After devoting more than three decades to Victoria Police, Ian struggled to deal with the lasting effects of the job. Then, an instant bond with an unlikely companion began rewriting his story.
Ian Clark was sure he had another ten years on the job, bringing him to 45 years of devout police work.
He didn’t know how quickly the job he loved – something he could do in his sleep – could become an impossible feat.
“I don’t know where my PTSD came from, but it hit me like a brick,” he says.
“I’d seen many things that I hope the average person never has to see. And they shouldn’t – that was our job, not theirs.”
That’s when Ian’s nightmares started; something he remembers as being “vivid, vicious and angry”, bringing on “massive anxiety” doing the job he’d always loved.
“Two weeks,” he says. “That’s how quickly it hit”.
“It continued, and my ten-year dream disappeared quickly. I had the support of my bosses and was putting in for promotion. Suddenly I just couldn’t function.”
Fast-forward to September of last year, and Ian had finished up a 35-year stint with Victoria Police after his anxiety had become too much to handle. He sought out help at the Melbourne Clinic, completing a ten week course for emergency service workers.
“My bucket had filled, and one unknown drop pushed it over,” he says.
Then along came Ben.
All but two kilos, Ben is a pint-sized Cavoodle who was given to Ian by Cavoodle Love Sydney. The organisation posted the proposition of offering a puppy to a Police member, as a mark of appreciation for work they do for the community.
“I already can’t imagine him not being part of my life,” Ian says.
“The generosity of [Cavoodle Love] brings tears to my eyes,” he says. “I have a long way to go in my recovery – a very long way – but to donate puppies for a cause like this, it just doesn’t save one person; it saves families, friends and colleagues.”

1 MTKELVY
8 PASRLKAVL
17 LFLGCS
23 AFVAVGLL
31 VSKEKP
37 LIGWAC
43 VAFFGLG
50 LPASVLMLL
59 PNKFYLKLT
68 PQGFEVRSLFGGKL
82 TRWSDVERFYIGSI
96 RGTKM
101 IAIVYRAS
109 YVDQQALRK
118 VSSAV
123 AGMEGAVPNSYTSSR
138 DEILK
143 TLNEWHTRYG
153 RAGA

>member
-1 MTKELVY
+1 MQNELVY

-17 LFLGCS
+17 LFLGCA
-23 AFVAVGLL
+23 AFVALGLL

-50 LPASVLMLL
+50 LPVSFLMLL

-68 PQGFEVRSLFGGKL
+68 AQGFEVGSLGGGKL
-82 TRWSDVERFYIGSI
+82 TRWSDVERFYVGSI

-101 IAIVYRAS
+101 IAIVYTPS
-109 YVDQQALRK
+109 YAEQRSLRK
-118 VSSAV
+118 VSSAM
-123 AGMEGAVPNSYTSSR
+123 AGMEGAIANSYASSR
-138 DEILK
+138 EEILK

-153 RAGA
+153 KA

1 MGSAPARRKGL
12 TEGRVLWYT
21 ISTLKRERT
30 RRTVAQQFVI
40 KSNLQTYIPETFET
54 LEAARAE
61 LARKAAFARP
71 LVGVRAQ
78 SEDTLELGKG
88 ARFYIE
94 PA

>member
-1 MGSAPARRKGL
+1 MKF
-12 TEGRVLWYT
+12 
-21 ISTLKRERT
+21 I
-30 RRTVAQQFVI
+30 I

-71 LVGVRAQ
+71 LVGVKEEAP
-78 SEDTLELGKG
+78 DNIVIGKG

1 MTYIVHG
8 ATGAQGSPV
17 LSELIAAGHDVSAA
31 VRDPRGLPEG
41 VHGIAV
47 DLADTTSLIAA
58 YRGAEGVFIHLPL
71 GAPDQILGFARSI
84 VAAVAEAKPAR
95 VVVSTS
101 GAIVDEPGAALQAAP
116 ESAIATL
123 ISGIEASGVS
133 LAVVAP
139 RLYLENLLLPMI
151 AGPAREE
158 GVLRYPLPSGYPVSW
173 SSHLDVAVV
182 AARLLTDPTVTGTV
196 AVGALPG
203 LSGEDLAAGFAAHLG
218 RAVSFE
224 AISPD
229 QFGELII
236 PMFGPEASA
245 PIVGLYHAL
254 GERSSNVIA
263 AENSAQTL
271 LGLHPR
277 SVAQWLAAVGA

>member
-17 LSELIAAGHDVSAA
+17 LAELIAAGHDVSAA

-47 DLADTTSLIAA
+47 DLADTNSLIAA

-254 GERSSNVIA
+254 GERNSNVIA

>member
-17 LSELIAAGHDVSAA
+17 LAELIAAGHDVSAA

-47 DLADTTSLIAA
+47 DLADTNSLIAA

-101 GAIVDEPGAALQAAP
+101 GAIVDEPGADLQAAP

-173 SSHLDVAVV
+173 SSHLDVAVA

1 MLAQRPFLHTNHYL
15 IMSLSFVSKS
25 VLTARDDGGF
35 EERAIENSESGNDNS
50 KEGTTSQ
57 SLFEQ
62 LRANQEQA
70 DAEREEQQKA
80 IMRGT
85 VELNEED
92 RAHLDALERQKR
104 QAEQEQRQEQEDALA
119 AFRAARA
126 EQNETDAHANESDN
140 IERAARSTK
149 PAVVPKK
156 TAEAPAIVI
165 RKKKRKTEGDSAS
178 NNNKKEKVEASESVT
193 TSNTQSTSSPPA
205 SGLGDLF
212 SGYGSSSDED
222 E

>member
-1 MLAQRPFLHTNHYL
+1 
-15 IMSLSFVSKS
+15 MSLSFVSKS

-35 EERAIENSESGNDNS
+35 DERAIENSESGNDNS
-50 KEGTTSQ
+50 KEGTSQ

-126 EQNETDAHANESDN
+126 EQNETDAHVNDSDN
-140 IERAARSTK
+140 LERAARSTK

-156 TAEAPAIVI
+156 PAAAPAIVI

Ian says Ben has already begun to recognise the onset of an anxiety attack, something he can suffer from unexpectedly.
“I was playing fetch with him in the kitchen. I was cooking as well, and because he’s always around my feet, he instantly noticed when I started to have an anxiety attack.”
“Out of the blue I just started crying,” he says, “and he just kind of stopped playing and came straight over.”
In addition to seeing a psychologist and a psychiatrist, Ian receives support from the Victoria Police wellbeing service and Veteran Peer Support. Ben, Ian says, is proving to be an important component to improving his wellbeing.
“I’ve gotten so much out of him already, and though I’ve got a long way to go, I can see him being a great companion to me for a long, for a long time,” he says.
“To those suffering from PTSD, please reach out for help. There are more out there experiencing exactly the same thing you are. And there is help, there is.”
“A dog seriously changes your life…if you’re a dog person, of course.”
If you or someone you know is struggling with mental health, call Victoria Police Wellbeing Services on 1300 090 995, Mental Health All-hours Support Line on 1800 628 036 or Lifeline Australia on 13 11 14.